East Africa arrivals lift Kenya’s tourism under open travel (Business Daily)
Visitor arrivals into Kenya from East Africa have grown substantially in the past three years, official data shows, partly signalling the benefits of an open visa scheme for the region. Kenya last year recorded a combined arrival of 95,845 visitors from Uganda, Tanzania and Rwanda, up from 80,841 in 2016. In 2015, some 58,032 visitors arrived from these countries. “Uganda topped the list of Kenya’s top source markets in Africa, growing by 20.6% to 61,542 arrivals,” Kenya’s Tourism ministry said in its sector performance report for 2017. Arrivals from Tanzania also grew by an impressive 21.8% last year to 21,110, compared to 2016. Visitors from Rwanda increased to 12,193 in 2017 from 11,658 the previous year.
Structural change in west Africa: a tale of gain and loss (World Bank)
In a nutshell, the paper seeks to address the following main questions: What were the overriding trends underlying output, employment, and labor productivity in BBC? How do these trends compare with those of Asian economies (both when they were at BBC’s stages of economic development and during their respective growth spurts) and SSA comparators? What has been the pace and nature of structural change in BBC and what similarities and differences would stand out from comparisons with Asian and SSA benchmark countries? How much of productivity growth and overall economic growth in the three West African counties can be traced to structural change and within-sector productivity gains/losses? Has structural change been growth-enhancing (with labor moving from low- to high-productivity sectors) or growth-reducing? Has structural change been driven by static or dynamic reallocation effects? What are the relative contributions of demographic changes and employment rate to per capita growth?
“We are here to listen and learn about what you consider as relevant for Africa and the African Union at the G20,” said Ambassador Pedro Villagra Delgado, Argentina’s Sherpa for the G20. ECA’s Chief Economist and Deputy Executive Secretary, Abdalla Hamdock, described G20’s effort to reach out to African countries as “a step in the right direction.” He highlighted trade and regional integration; illicit financial flows; climate change; technology; natural resources for development; macroeconomic policy; and migration as some of Africa’s priority areas where collaboration with the G20 will be helpful.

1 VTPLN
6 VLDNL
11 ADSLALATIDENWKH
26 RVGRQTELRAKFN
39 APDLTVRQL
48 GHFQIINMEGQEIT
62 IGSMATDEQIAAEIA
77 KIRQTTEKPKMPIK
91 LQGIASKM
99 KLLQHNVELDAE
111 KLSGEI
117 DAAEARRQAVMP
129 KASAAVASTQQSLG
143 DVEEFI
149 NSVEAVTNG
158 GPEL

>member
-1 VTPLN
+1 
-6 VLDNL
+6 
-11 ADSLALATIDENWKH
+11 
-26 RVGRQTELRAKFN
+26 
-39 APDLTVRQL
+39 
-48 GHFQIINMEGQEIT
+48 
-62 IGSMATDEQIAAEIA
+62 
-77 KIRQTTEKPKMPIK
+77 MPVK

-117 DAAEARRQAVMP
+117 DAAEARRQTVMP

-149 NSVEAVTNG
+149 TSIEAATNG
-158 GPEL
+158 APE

The First Global Cross-Border E-Commerce Conference, co-hosted by the WCO and the General Administration of China Customs has concluded in Beijing. Over 2,000 high-level policy and decision makers, as well as operational experts, from Customs administrations, other government agencies, e-commerce operators, international organizations, regional economic communities, civil society, academia and other stakeholders from over 125 countries deliberated on various aspects of cross-border e-commerce. The conference emphasized the need for an international standard, and supported the expeditious development of the WCO Framework of Standards on Cross-Border E-Commerce, the first guiding document on how the world Customs community and relevant border agencies can better regulate and provide enhanced facilitation to cross-border e-commerce. At the end of Conference, a Beijing Declaration, summarizing the discussions and outlining the future way forward, was adopted. [ICC update: E-commerce can make trade more inclusive, but greater coordination is needed]
Anabel Gonzalez: Brexit, the US, China and the future of global trade (WEF)
Some years ago, the distinguished economist Richard Baldwin said: “Regional trade liberalisation sweeps the globe like wildfire”. He was right. Preferential trade agreements (PTAs) increased from 20 in 1990 to close to 300 today, and have become a key feature of the international trade policy landscape. Every country in the world is party to at least one PTA, with Mongolia the last to join the pack when it signed a deal with Japan in 2016. But Brexit, the US withdrawal from the Trans-Pacific Partnership, and the renegotiation of the North American Free Trade Agreement have been a major shock for the world trade system. What will the outcome of this shock be? Are we in for a recess, retreat or revamp of regional trade integration?
Today’s Quick Links:
Uganda: Monetary Policy Statement for February 2018 (pdf)
OECD’s Economic Outlook for Southeast Asia, China and India: fostering growth through digitalisation